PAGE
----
I spent about 15 years total in the greater Milwaukee area, and though I now reside in various places out West, this is where my roots were sewn. My first basement shows were experienced there, my first bands toured out of there, hell I even got my degree from that city!

 

The first time I saw the .357 String Band was at a street festival in the Riverwest neighborhood in Milwaukee. Four guys were on a small stage playing pumped-up bluegrass music. I got a kick out of it, then they covered punk bands Fear and The Misfits by way of string band rendition. I fell in love. I ended up going to so many of their shows. When they broke up, I was long gone from Milwaukee, but I can’t say that I wasn’t sad to see a band that influenced the Milwaukee music community and all of this roots punk/punk Americana/whatever you want to call it make their final exit from the stage.

 

But that happens, and if you ask me, this band breakup happened for the better. Though I’m sad that there won’t be a consistent tour schedule for the .357 String Band, the projects that have come from the band’s members have been nothing short of impressive.

 

Derek W Dunn’s first solo release, “Poisonous Serpents”, is a sometimes hard but mostly heartfelt portrait of frustration. Lyrics on this EP describe loss, perseverance, the pangs of financial woes, and so much more. At least that’s what I can draw from my listening. A lot of these songs are written in metaphors. I love when a solo artist does that. It takes a strong writer to be able to communicate something as personal as a song using a language that keeps everything open to interpretation by a listener.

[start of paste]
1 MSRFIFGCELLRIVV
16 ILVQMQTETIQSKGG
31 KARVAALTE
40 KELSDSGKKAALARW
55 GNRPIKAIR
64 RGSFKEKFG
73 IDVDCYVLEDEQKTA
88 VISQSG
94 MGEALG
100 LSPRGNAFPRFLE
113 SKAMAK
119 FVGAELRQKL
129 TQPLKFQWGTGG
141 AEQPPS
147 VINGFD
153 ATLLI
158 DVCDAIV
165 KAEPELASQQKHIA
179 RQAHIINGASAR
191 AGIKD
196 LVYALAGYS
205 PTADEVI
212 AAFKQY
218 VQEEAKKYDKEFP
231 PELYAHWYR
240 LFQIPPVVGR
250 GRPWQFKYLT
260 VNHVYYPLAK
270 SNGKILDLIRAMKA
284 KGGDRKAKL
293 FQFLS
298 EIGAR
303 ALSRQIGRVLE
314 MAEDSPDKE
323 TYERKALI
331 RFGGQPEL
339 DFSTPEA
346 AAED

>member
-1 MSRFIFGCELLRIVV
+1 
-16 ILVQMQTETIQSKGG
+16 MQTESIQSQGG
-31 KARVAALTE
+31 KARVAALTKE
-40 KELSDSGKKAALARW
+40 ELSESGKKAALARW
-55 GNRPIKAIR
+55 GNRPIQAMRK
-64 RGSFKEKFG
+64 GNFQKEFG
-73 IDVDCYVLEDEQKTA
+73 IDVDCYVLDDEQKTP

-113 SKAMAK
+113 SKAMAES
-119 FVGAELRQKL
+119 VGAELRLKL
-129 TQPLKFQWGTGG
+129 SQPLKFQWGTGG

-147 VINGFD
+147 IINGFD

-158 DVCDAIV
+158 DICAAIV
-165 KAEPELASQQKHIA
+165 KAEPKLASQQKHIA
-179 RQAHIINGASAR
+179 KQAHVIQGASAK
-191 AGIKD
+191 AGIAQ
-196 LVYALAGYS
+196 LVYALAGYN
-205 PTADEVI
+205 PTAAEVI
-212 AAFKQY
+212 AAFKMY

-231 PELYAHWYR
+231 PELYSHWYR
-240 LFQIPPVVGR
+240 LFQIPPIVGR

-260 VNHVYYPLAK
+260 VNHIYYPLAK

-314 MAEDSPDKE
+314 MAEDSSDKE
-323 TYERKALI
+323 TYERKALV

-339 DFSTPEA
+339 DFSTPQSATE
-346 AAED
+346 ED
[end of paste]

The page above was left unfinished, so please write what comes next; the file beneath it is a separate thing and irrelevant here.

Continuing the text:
My favorite tune on this release is “Feels Like I’m Blue.” This one isn’t written in too many metaphors, but for my ears it encapsulates how life can just pound us in the face with a bag of bricks. “I just don’t know what else I can do when I’m still blue.” Dunn sings with a longing in his voice. We’ve all been there. That feeling of being lost amidst everything that life can throw on your plate. I wish my favorite song on this collection wasn’t so depressing, but it helps to have a song to relate to when we feel down.

 

As the former members of the .357 String Band continue to pursue their upcoming adventures in music/performance/television/all other things, you’ll find me at the front lines cheering for them. This band, and all their members, have made history with what they’ve done for all of us in this “new roots” musical community.

 

 Click the picture below to download the record!

 

 

Have a listen!

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Ando Ehlers | 
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